5th November 2019
Link found between neural activity and human longevity
Researchers from Harvard Medical School have identified a link between neural activity and human longevity. Neural excitation is linked to a shorter lifespan, while suppression of overactivity appears to extend lifespan.
The brain's neural activity – long implicated in disorders ranging from dementia to epilepsy – plays a role in human aging and lifespan, according to research led by scientists in the Blavatnik Institute at Harvard Medical School (HMS). The study, published in Nature, is based on findings from human brains, mice and worms and suggests that excessive activity in the brain is linked to shorter life spans, while suppressing such overactivity extends life.
These findings offer the first evidence that the activity of the nervous system affects human longevity. Although previous studies had suggested that parts of the nervous system influence aging in animals, the role of neural activity in aging, especially in humans, remained murky.
"An intriguing aspect of our findings is that something as transient as the activity state of neural circuits could have such far-ranging consequences for physiology and lifespan," says Bruce Yankner, Professor of Genetics at HMS and senior study author.
Neural excitation appears to act along a chain of molecular events famously known to influence longevity: the insulin and insulin-like growth factor (IGF) signalling pathway. The key in this "signalling cascade" appears to be a protein called REST, previously shown by the Yankner Lab to protect aging brains from dementia and other stresses. Neural activity refers to the constant flicker of electrical currents and transmissions in the brain. Excessive activity, or excitation, could manifest in numerous ways, from a muscle twitch to a change in mood or thought, the authors say. However, it is not yet clear how exactly a person's thoughts, personality or behaviour affect their longevity.
"An exciting future area of research will be to determine how these findings relate to such higher-order human brain functions," said Yankner.
The study could inform the design of new therapies for conditions involving neural overactivity, such as stress, anxiety and bipolar disorder. The findings raise the possibility that new drugs targeting REST – or calming activities such as meditation, yoga, and floatation tanks – could extend human lifespans by modulating neural activity, according to the researchers.
Yankner and colleagues began their study by analysing gene expression patterns (the extent to which various genes are turned on and off), in brain tissue donated from hundreds of people who died at ages ranging from 60 to over 100. Each was "cognitively intact", meaning they had no dementia. A striking difference appeared between the older and younger study participants: the longest-lived people – those over 85 – had a lower expression of genes related to neural excitation than those who died between the ages of 60 and 80.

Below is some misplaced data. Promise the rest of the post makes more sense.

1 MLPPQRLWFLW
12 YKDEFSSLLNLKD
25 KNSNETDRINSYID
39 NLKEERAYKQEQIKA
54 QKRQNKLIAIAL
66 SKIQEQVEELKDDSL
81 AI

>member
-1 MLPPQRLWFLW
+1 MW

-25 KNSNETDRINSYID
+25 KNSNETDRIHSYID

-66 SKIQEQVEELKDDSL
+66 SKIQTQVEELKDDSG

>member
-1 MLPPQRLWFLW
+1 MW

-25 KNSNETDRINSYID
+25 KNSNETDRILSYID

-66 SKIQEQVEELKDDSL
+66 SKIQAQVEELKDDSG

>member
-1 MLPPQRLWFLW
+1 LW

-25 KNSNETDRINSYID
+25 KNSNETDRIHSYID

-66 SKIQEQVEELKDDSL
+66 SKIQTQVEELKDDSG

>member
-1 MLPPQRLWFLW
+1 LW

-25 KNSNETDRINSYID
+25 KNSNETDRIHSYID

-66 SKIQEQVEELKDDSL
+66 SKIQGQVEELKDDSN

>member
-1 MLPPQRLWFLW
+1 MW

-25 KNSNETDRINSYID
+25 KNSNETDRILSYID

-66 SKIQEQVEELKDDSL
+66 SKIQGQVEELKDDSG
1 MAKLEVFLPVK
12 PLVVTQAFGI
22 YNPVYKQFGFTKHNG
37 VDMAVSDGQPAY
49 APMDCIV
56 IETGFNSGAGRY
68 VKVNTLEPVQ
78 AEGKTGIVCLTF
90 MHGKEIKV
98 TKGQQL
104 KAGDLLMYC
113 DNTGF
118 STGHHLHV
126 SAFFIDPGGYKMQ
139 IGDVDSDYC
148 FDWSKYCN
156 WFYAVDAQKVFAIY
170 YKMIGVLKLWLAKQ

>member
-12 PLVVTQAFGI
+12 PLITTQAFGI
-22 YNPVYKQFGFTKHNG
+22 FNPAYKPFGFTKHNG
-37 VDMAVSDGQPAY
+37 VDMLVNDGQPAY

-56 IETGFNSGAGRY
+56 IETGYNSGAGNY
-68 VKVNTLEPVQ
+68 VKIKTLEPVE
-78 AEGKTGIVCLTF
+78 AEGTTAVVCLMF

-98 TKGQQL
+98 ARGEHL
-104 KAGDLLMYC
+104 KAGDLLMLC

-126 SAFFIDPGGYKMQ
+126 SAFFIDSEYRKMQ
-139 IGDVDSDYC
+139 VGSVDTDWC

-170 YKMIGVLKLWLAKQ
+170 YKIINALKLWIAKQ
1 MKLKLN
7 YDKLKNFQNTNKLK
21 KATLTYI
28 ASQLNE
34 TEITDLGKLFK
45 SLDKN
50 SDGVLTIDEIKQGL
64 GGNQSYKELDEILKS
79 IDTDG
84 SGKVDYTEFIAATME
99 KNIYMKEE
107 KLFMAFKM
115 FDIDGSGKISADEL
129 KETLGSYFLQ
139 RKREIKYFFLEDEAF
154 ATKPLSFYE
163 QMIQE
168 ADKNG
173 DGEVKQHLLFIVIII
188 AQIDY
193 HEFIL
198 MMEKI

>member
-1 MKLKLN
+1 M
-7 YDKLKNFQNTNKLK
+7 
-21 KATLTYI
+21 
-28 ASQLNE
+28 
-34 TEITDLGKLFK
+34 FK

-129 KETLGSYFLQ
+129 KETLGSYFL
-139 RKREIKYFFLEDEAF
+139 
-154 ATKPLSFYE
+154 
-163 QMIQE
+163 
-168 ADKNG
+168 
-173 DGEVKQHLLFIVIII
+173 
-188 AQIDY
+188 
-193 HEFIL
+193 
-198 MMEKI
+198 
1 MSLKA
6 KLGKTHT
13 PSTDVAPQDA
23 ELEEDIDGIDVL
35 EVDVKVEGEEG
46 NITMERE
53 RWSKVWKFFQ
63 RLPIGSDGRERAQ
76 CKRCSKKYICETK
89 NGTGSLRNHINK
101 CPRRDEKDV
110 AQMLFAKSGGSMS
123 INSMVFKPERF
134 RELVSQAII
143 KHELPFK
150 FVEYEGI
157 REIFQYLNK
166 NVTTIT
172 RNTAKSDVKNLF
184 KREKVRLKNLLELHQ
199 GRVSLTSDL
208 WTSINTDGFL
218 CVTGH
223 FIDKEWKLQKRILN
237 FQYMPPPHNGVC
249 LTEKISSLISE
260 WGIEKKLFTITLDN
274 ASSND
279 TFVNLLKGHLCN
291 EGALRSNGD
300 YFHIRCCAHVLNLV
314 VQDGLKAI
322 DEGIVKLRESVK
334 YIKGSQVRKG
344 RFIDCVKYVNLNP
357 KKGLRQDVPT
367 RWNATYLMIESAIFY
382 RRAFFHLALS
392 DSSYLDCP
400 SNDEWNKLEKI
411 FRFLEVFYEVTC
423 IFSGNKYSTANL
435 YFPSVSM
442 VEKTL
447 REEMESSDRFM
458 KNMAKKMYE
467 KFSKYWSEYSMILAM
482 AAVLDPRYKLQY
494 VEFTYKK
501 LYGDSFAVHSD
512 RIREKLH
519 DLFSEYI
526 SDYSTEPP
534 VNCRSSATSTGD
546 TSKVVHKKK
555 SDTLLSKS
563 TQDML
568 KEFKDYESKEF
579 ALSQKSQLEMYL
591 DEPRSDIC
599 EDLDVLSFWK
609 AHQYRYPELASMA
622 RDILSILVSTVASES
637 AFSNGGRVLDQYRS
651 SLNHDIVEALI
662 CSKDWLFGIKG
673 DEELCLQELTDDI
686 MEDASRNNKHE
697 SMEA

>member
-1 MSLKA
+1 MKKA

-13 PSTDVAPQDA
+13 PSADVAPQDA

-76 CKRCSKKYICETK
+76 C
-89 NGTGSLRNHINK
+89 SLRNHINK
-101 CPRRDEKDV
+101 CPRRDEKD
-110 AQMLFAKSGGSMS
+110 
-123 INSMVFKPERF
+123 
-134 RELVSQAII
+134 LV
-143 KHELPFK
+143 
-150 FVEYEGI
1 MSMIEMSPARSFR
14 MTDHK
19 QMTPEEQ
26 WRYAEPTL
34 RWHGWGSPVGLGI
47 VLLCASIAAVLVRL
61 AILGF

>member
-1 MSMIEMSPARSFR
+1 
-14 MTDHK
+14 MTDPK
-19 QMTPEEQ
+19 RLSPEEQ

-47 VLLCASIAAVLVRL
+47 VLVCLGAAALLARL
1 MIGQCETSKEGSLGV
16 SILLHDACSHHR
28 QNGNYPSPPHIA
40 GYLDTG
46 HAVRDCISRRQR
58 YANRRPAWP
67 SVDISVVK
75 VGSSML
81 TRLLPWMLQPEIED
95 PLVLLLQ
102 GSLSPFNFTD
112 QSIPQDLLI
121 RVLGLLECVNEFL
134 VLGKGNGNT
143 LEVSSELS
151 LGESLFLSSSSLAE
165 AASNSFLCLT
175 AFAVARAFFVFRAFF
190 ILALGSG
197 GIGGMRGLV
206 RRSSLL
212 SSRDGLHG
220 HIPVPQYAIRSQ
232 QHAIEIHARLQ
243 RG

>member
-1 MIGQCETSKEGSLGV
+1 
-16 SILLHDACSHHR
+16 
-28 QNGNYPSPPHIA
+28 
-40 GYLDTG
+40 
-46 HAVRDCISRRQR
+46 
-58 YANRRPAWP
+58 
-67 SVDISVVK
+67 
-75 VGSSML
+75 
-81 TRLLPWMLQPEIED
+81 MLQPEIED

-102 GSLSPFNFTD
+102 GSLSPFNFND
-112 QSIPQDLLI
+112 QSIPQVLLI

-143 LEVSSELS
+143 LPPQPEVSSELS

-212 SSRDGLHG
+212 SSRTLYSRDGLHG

Next came the question that all scientists confront: correlation or causation? Was this disparity in neural excitation merely occurring alongside more important factors determining life span, or were excitation levels directly affecting longevity? If so, how?
The team conducted a whole series of experiments – including genetic, cell and molecular biology tests in the worm Caenorhabditis elegans; analyses of genetically altered mice; and additional brain tissue analyses of people who lived more than a century. These experiments revealed that altering neural excitation does indeed affect lifespan, and illuminated what might be happening on a molecular level.
All signs pointed to the protein known as REST, mentioned earlier. RE1-Silencing Transcription factor (REST) is known to regulate genes, but also suppresses neural excitation, the scientists found. Blocking REST or its equivalent in the animal models led to higher neural activity and earlier deaths – while boosting REST did the opposite. Meanwhile, humans who reached the age of 100 or above had significantly more REST in the nuclei of their brain cells than people who died in their 70s or 80s.
"It was extremely exciting to see how all these different lines of evidence converged," said Monica Colaiácovo, study co-author and Professor of Genetics at HMS, whose lab collaborated on the C. elegans work. As shown in the video below, neural activity was much higher in normal worms (orange flashes, left) than in extremely long-lived worms (right).
From worms to mammals, the researchers found that REST suppresses the expression of genes that are centrally involved in neural excitation, such as ion channels, neurotransmitter receptors and structural components of synapses. Lower excitation, in turn, activates a family of proteins known as forkhead transcription factors. These proteins have been shown to mediate a "longevity pathway" via insulin/IGF signalling in many animals – the same pathway that scientists believe is activated by caloric restriction.
In addition to its emerging role in staving off neurodegeneration, the discovery of REST's role in longevity provides additional motivation to develop drugs that target the protein. Although it will take time and many tests to determine whether such treatments reduce neural excitation, promote healthy aging or extend human lifespan, the concept has captivated some researchers.
"The possibility that being able to activate REST would reduce excitatory neural activity and slow aging in humans is extremely exciting," said Colaiácovo.